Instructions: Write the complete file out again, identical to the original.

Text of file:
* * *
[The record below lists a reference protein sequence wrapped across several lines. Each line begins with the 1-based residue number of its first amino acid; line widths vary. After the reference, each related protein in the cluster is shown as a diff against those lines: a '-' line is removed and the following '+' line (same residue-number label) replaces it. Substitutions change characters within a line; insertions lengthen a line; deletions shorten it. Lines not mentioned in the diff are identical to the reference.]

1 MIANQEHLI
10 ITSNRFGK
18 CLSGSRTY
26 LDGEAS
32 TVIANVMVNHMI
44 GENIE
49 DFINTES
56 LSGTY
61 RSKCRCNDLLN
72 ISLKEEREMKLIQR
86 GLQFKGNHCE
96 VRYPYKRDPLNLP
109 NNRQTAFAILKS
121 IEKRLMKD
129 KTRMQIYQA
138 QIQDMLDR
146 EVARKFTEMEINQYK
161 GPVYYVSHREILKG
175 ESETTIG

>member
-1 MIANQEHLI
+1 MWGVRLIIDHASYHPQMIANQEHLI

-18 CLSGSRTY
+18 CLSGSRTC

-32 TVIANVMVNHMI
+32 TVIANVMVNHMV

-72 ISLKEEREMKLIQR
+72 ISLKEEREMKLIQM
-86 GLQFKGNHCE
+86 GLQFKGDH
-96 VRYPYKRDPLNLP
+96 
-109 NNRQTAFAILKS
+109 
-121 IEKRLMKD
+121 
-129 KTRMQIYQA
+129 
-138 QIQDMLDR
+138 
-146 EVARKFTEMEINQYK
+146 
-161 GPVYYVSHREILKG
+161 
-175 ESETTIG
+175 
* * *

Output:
[The record below lists a reference protein sequence wrapped across several lines. Each line begins with the 1-based residue number of its first amino acid; line widths vary. After the reference, each related protein in the cluster is shown as a diff against those lines: a '-' line is removed and the following '+' line (same residue-number label) replaces it. Substitutions change characters within a line; insertions lengthen a line; deletions shorten it. Lines not mentioned in the diff are identical to the reference.]

1 MIANQEHLI
10 ITSNRFGK
18 CLSGSRTY
26 LDGEAS
32 TVIANVMVNHMI
44 GENIE
49 DFINTES
56 LSGTY
61 RSKCRCNDLLN
72 ISLKEEREMKLIQR
86 GLQFKGNHCE
96 VRYPYKRDPLNLP
109 NNRQTAFAILKS
121 IEKRLMKD
129 KTRMQIYQA
138 QIQDMLDR
146 EVARKFTEMEINQYK
161 GPVYYVSHREILKG
175 ESETTIG

>member
-1 MIANQEHLI
+1 MWGVRLIIDHASYHPQMIANQEHLI

-18 CLSGSRTY
+18 CLSGSRTC

-32 TVIANVMVNHMI
+32 TVIANVMVNHMV

-72 ISLKEEREMKLIQR
+72 ISLKEEREMKLIQM
-86 GLQFKGNHCE
+86 GLQFKGDH
-96 VRYPYKRDPLNLP
+96 
-109 NNRQTAFAILKS
+109 
-121 IEKRLMKD
+121 
-129 KTRMQIYQA
+129 
-138 QIQDMLDR
+138 
-146 EVARKFTEMEINQYK
+146 
-161 GPVYYVSHREILKG
+161 
-175 ESETTIG
+175 